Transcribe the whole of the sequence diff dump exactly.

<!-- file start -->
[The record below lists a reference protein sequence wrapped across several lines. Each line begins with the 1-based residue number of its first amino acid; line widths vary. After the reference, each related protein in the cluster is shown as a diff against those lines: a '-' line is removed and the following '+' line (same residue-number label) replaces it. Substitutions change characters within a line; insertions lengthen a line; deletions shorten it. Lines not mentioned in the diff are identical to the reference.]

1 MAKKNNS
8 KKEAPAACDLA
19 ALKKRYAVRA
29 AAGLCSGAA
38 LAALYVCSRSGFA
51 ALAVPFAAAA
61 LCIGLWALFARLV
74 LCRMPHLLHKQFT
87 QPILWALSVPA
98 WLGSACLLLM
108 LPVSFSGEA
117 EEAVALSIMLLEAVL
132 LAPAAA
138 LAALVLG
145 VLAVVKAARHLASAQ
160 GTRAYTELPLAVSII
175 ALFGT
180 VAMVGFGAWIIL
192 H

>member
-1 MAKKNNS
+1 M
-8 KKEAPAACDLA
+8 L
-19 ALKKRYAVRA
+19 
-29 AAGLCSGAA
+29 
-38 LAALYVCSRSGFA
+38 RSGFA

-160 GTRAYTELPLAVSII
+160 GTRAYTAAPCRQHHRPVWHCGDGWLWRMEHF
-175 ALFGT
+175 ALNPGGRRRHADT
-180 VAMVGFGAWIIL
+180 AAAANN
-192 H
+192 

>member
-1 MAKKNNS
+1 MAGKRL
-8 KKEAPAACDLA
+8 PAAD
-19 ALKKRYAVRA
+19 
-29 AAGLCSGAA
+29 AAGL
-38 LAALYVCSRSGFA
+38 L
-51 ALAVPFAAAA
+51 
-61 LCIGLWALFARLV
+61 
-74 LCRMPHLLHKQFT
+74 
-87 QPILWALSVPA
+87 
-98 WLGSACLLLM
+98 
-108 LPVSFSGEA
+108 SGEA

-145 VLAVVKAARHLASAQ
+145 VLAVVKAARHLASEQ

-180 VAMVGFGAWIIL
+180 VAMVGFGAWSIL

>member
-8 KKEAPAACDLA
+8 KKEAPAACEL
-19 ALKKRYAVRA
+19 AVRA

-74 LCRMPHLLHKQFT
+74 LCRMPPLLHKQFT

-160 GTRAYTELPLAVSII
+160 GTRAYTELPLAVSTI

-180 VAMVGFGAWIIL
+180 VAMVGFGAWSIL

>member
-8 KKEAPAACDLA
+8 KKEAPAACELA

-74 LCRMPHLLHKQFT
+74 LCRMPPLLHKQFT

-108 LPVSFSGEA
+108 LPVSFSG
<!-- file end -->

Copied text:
[The record below lists a reference protein sequence wrapped across several lines. Each line begins with the 1-based residue number of its first amino acid; line widths vary. After the reference, each related protein in the cluster is shown as a diff against those lines: a '-' line is removed and the following '+' line (same residue-number label) replaces it. Substitutions change characters within a line; insertions lengthen a line; deletions shorten it. Lines not mentioned in the diff are identical to the reference.]

1 MAKKNNS
8 KKEAPAACDLA
19 ALKKRYAVRA
29 AAGLCSGAA
38 LAALYVCSRSGFA
51 ALAVPFAAAA
61 LCIGLWALFARLV
74 LCRMPHLLHKQFT
87 QPILWALSVPA
98 WLGSACLLLM
108 LPVSFSGEA
117 EEAVALSIMLLEAVL
132 LAPAAA
138 LAALVLG
145 VLAVVKAARHLASAQ
160 GTRAYTELPLAVSII
175 ALFGT
180 VAMVGFGAWIIL
192 H

>member
-1 MAKKNNS
+1 M
-8 KKEAPAACDLA
+8 L
-19 ALKKRYAVRA
+19 
-29 AAGLCSGAA
+29 
-38 LAALYVCSRSGFA
+38 RSGFA

-160 GTRAYTELPLAVSII
+160 GTRAYTAAPCRQHHRPVWHCGDGWLWRMEHF
-175 ALFGT
+175 ALNPGGRRRHADT
-180 VAMVGFGAWIIL
+180 AAAANN
-192 H
+192 

>member
-1 MAKKNNS
+1 MAGKRL
-8 KKEAPAACDLA
+8 PAAD
-19 ALKKRYAVRA
+19 
-29 AAGLCSGAA
+29 AAGL
-38 LAALYVCSRSGFA
+38 L
-51 ALAVPFAAAA
+51 
-61 LCIGLWALFARLV
+61 
-74 LCRMPHLLHKQFT
+74 
-87 QPILWALSVPA
+87 
-98 WLGSACLLLM
+98 
-108 LPVSFSGEA
+108 SGEA

-145 VLAVVKAARHLASAQ
+145 VLAVVKAARHLASEQ

-180 VAMVGFGAWIIL
+180 VAMVGFGAWSIL

>member
-8 KKEAPAACDLA
+8 KKEAPAACEL
-19 ALKKRYAVRA
+19 AVRA

-74 LCRMPHLLHKQFT
+74 LCRMPPLLHKQFT

-160 GTRAYTELPLAVSII
+160 GTRAYTELPLAVSTI

-180 VAMVGFGAWIIL
+180 VAMVGFGAWSIL

>member
-8 KKEAPAACDLA
+8 KKEAPAACELA

-74 LCRMPHLLHKQFT
+74 LCRMPPLLHKQFT

-108 LPVSFSGEA
+108 LPVSFSG